The presence of foreign residents in Cortina d'Ampezzo is a fairly recent phenomenon, accounting for only a small number of inhabitants in what in any case is a fairly small town. There are 298 resident foreigners in the town, representing 4.9% of the total population. This compares with 7.0% in the town Belluno, 6.4% in the entire province of Belluno, and 10.2% in the Veneto region.[38]

Language and dialects[edit]

In addition to Italian, the majority of the population speak fluent Ampezzano, a local variant of Ladin, now recognized as a language rather than a dialect. Ladin comes from Latin (like Italian, French and Spanish) and resembles Romansh which is spoken in Switzerland.[39] Maintaining the local language, which is not only spoken by the older people but also by many of Cortina's younger inhabitants, has become a symbol of their attachment to the local mountainous heritage, in contrast to Italian which only became prevalent in the area after the Second World War. The community is also proud of its Ladin or Tyrolean culture (quite different from Italian or German culture) which continues to survive despite the increasing pressure it has faced in recent years.[40] Its importance is even beginning to be recognized by the local authorities who in December 2007 decided to use Ladin on signs for the names of streets and villages, in compliance with regulations for the protection of linguistic minorities in force since 1999.[41]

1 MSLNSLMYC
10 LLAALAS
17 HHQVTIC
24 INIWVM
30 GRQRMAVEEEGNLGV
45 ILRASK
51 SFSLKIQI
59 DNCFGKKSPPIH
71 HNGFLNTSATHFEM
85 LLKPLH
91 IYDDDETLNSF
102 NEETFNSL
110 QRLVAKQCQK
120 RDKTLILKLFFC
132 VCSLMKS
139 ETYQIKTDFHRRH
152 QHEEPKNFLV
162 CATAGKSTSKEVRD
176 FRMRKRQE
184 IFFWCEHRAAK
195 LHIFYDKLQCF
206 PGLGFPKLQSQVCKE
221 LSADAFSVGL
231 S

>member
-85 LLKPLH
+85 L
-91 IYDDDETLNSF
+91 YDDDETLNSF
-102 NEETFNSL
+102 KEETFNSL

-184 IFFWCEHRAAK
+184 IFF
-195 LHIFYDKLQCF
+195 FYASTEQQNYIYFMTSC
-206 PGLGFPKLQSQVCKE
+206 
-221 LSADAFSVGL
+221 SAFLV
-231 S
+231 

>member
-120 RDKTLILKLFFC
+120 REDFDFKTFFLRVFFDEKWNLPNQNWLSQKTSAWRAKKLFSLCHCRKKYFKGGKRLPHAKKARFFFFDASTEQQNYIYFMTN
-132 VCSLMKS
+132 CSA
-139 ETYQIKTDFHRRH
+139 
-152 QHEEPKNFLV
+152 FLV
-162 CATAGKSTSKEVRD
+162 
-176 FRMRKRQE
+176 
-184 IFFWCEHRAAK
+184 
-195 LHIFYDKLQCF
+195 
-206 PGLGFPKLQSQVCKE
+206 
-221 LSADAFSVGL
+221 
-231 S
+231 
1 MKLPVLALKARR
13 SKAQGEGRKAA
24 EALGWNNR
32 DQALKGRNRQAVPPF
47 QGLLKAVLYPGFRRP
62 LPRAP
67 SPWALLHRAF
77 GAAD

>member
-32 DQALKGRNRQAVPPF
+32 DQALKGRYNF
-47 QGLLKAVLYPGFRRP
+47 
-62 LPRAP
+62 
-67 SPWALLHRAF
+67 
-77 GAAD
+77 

Economy[edit]

From the nineteenth century, Ampezzo became a notable regional centre for crafts. The growing importance of this sector led the Austrian Ministry of Commerce to authorize the opening of a State Industrial School in 1874, which later became the Art Institute. It became a reputable institution in teaching wood and metal work, admitted boys from the age of 13 and up to four years of study.[42] The local handmade products were appreciated by early British and German holidaymakers as tourism emerged late nineteenth century. Some of the local items were said to have mythical qualities; the Austrian journalist and anthropologist Karl Felix Wolff, for example, stated in 1935 that according to legend a local man "once made a sword that was so flexible that you could bend it over, tie it up, and then allow it to straighten out again".[43] Among the specializations of the town were crafting wood for furniture, the production of tiled stoves and iron, copper and glass items.[44]